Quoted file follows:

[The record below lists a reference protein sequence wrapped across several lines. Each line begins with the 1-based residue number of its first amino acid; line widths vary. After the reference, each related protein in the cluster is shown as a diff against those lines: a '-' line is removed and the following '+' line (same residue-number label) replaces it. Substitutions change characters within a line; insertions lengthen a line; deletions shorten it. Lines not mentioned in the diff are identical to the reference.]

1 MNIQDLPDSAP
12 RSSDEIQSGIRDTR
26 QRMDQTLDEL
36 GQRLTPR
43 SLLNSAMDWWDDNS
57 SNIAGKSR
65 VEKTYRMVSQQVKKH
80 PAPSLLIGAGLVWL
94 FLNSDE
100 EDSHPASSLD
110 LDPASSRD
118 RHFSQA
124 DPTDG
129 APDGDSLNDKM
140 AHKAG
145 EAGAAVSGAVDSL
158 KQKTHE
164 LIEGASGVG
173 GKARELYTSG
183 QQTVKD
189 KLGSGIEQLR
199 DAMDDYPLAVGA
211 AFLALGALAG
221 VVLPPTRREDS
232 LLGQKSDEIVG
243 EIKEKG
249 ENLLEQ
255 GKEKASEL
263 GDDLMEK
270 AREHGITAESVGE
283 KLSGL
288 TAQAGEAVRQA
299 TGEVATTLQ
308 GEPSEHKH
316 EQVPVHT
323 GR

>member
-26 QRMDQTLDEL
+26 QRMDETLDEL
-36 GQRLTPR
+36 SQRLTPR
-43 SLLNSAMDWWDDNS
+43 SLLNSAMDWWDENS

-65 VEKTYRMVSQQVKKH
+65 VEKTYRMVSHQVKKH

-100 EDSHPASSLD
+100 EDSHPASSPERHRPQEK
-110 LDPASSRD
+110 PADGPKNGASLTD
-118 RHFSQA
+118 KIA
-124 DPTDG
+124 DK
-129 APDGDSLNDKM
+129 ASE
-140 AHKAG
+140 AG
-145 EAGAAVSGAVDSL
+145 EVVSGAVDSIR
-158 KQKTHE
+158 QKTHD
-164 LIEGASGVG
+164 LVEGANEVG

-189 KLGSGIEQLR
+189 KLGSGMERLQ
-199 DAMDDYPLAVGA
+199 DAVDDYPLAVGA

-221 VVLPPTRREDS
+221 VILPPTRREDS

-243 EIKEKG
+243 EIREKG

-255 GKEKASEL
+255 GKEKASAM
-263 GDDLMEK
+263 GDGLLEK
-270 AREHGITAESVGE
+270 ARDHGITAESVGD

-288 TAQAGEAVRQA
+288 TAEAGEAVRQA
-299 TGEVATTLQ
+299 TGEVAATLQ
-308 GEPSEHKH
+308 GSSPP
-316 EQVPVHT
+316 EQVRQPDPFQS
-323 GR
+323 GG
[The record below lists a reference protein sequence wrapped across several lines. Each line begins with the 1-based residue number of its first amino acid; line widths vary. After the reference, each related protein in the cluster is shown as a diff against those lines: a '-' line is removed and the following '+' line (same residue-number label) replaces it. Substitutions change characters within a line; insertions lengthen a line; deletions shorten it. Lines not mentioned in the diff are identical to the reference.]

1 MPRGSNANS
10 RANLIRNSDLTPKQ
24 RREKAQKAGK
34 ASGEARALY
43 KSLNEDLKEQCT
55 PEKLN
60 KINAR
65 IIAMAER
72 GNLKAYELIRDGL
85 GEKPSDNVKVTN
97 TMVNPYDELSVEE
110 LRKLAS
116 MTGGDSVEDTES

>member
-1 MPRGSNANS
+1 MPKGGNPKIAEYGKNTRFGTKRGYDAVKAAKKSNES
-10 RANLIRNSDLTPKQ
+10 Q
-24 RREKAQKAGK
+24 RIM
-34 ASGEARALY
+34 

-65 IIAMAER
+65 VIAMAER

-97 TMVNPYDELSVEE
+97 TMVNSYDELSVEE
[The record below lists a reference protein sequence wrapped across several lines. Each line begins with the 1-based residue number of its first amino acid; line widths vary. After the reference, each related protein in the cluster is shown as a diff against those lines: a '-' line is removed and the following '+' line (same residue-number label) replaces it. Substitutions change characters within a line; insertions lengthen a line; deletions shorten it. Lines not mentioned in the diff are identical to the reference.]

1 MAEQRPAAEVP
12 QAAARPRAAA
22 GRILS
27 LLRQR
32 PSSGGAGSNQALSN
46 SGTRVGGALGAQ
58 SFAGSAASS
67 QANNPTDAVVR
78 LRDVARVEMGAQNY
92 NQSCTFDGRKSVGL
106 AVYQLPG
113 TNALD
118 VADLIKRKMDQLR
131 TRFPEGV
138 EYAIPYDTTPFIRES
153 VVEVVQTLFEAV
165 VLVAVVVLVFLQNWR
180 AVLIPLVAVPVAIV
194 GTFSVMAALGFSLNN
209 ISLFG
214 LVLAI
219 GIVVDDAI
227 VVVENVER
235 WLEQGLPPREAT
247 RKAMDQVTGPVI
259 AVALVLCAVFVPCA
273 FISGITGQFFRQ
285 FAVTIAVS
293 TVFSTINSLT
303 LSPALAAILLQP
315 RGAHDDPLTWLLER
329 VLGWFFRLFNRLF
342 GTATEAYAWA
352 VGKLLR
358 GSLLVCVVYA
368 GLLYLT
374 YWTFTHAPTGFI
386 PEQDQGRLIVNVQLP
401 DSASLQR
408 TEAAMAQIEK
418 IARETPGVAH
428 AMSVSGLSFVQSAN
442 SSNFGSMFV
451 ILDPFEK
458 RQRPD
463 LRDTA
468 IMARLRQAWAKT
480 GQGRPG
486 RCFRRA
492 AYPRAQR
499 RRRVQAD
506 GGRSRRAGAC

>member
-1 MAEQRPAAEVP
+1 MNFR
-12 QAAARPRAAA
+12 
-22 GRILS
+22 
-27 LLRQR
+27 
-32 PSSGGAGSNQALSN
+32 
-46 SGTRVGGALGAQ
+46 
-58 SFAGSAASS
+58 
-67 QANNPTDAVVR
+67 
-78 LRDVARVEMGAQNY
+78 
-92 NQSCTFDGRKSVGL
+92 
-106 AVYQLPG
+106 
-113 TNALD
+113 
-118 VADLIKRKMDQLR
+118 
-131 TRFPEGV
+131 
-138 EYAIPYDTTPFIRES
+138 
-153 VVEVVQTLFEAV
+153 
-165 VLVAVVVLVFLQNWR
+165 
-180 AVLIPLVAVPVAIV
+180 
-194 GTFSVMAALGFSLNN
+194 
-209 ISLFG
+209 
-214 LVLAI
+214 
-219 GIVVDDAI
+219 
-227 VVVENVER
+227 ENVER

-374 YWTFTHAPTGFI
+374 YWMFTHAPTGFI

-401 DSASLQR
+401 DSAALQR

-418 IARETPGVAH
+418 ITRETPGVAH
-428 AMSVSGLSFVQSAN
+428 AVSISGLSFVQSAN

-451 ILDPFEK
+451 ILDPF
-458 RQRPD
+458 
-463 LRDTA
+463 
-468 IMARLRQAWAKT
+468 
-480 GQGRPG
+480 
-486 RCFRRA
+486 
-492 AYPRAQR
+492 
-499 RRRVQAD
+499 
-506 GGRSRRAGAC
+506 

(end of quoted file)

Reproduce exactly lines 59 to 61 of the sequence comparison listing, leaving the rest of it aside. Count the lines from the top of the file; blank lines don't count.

-145 EAGAAVSGAVDSL
+145 EVVSGAVDSIR
-158 KQKTHE